Lo-Q, the Oxfordshire-based company which has invented a revolutionary new queuing system, is to list on AIM next week after securing a massive contract with the world's second largest theme park operator, Six Flags.
The company was founded by Leonard Sim, who invented the virtual queuing system after having a bad experience at Universal Studios in Florida.
With Lo-Q you are given a bleeper when you enter the theme park, which you use to register for the rides that you want to take. You are informed how long your wait will be, giving you the opportunity to go off and do something else rather than queue for hours. Finally your bleeper goes off, telling you that it's finally your turn.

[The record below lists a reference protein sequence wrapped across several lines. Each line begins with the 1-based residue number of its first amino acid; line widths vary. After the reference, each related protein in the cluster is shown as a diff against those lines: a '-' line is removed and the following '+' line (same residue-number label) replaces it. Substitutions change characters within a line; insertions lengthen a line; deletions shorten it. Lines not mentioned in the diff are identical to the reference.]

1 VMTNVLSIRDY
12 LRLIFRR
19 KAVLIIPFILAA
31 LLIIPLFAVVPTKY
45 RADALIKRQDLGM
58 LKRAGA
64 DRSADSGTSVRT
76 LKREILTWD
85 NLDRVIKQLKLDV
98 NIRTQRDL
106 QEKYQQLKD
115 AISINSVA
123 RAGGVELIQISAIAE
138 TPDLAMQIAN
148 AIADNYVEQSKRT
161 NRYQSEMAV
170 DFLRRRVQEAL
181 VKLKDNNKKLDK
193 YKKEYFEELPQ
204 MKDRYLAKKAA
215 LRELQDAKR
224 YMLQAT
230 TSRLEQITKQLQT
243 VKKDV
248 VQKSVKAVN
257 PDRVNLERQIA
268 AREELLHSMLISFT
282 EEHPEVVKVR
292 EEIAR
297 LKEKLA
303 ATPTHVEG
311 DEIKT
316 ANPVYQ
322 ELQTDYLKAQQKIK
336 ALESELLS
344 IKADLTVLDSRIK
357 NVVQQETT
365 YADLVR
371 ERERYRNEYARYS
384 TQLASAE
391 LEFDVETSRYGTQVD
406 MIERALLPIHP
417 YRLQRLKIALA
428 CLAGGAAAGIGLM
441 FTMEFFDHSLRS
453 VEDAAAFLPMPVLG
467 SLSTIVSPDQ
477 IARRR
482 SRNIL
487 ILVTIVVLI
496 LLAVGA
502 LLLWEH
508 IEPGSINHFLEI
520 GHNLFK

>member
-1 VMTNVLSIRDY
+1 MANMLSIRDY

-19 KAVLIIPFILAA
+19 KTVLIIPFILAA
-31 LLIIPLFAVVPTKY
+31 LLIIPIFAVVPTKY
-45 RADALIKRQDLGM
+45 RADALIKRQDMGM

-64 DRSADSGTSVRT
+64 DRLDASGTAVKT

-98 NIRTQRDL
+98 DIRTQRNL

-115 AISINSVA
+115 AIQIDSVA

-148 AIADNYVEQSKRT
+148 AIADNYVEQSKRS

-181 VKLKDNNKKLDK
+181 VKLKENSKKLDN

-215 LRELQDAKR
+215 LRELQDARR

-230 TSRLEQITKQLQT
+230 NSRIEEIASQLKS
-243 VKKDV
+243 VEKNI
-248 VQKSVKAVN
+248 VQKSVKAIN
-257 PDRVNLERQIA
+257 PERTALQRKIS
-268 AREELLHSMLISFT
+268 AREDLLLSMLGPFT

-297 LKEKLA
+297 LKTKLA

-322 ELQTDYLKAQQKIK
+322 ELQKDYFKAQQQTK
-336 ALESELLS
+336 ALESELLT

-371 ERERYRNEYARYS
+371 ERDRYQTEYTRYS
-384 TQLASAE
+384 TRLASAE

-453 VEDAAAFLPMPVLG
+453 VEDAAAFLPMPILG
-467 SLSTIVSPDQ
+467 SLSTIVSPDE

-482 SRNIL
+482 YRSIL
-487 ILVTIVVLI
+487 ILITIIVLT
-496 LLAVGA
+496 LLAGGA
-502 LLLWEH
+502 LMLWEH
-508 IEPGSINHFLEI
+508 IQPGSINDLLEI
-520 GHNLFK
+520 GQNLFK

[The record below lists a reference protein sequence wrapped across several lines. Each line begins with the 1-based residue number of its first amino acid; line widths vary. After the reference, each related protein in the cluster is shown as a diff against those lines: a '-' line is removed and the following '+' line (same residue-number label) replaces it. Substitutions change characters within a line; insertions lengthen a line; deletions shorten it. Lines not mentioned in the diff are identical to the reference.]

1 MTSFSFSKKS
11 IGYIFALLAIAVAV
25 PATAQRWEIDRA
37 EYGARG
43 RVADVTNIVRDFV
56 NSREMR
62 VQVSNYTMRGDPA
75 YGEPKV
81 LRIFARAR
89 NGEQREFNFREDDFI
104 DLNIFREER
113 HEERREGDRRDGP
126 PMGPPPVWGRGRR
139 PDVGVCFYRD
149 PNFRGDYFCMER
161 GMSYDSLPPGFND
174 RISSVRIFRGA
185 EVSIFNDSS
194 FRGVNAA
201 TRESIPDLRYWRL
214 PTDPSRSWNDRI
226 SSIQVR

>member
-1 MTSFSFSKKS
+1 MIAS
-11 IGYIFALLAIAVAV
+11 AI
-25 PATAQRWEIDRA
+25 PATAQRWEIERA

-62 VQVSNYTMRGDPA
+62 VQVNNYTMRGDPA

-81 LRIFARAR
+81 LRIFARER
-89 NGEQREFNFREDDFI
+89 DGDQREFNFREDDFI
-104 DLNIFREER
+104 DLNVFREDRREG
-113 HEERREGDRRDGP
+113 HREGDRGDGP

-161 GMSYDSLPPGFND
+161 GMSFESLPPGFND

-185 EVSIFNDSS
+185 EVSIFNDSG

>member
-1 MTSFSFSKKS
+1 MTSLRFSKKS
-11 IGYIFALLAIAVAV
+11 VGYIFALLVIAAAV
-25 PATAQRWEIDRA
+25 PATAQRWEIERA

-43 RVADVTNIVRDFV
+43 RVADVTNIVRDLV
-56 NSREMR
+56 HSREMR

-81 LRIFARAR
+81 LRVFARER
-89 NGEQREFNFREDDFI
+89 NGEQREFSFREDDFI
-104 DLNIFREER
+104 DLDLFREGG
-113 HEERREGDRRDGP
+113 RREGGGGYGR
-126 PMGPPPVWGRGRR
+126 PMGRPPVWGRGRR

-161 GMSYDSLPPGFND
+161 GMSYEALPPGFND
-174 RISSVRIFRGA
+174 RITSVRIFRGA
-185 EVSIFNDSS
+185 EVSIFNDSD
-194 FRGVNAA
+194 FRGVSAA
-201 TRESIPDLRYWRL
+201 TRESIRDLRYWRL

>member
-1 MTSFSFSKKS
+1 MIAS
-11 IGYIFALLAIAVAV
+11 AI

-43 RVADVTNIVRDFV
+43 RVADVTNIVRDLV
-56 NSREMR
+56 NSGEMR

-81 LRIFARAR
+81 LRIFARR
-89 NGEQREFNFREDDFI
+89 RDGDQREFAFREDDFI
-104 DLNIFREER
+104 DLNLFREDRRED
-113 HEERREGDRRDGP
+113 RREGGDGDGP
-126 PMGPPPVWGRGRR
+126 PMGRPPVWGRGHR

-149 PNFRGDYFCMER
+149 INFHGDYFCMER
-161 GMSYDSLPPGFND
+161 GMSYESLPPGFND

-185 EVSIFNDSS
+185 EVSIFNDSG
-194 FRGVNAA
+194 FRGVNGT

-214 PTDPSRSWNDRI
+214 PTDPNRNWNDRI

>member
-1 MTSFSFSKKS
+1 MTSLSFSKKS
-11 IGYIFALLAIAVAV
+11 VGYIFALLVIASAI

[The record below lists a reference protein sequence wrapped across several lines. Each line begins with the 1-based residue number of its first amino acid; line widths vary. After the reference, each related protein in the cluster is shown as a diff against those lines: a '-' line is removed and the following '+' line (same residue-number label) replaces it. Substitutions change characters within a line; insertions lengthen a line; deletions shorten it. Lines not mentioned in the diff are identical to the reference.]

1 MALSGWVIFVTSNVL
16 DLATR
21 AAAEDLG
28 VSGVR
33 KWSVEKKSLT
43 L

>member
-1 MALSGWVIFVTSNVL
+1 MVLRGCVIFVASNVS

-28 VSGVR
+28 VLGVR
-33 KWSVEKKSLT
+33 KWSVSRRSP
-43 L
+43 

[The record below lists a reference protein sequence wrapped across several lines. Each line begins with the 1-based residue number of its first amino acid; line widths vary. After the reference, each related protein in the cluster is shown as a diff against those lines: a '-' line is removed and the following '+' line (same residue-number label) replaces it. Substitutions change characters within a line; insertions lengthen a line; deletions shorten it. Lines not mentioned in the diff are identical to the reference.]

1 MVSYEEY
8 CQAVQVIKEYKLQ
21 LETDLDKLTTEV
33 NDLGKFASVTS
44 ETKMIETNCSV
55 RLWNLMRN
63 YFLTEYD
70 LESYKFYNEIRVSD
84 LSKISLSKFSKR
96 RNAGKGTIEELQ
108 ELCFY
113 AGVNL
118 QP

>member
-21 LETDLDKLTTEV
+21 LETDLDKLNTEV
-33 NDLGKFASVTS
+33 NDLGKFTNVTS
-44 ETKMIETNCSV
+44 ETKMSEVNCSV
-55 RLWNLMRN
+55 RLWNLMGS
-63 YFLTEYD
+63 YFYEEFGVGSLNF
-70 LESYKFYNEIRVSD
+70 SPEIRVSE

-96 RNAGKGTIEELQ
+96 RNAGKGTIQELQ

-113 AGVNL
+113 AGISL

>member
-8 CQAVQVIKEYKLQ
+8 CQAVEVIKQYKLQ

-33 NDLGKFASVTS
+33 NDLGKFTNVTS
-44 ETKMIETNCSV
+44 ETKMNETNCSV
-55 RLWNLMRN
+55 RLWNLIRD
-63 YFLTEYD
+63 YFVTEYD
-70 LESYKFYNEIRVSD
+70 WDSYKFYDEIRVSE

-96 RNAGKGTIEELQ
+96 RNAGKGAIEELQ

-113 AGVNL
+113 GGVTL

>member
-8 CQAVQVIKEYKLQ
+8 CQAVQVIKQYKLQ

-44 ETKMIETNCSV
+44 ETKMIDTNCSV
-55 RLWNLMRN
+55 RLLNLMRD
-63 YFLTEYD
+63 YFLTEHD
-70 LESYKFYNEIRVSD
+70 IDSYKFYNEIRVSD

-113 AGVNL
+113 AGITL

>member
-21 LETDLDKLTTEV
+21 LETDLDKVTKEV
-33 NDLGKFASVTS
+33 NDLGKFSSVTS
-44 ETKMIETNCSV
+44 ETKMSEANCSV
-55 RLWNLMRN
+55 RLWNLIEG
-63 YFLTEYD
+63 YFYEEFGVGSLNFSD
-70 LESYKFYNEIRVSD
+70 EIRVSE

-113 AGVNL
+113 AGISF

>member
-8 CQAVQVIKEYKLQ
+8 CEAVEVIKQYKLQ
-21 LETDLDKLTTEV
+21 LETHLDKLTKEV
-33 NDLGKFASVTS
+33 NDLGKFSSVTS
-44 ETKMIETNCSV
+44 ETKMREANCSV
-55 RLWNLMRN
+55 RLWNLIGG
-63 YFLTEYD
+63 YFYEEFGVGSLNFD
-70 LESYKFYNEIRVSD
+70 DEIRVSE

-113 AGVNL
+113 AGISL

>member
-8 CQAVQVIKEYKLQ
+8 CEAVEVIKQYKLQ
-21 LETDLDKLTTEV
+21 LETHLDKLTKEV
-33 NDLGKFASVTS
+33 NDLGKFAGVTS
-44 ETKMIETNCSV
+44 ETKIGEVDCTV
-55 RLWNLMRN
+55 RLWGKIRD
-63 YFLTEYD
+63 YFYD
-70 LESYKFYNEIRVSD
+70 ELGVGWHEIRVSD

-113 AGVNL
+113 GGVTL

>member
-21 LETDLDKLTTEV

The system has been tested at Thorpe Park in Surrey, and Lo-Q has just signed a deal with Six Flags, whose 39 theme parks globally – including eight in Europe – make it the second largest attraction operator in the world after Disney.
The deal covers 11 of Six Flags' parks – initially for two years – but with a potential five-year extension. Mr Sim would not disclose the value of the deal, but the parks are worth a multiple of the group's current annual sales.
On the back of the contracts, Lo-Q is to move from Ofex, the matched bargains marker where its shares have been traded for the past 18 months, to AIM.
The listing is being sponsored by stockbrokers Daniel Stewart & Co.Reuse content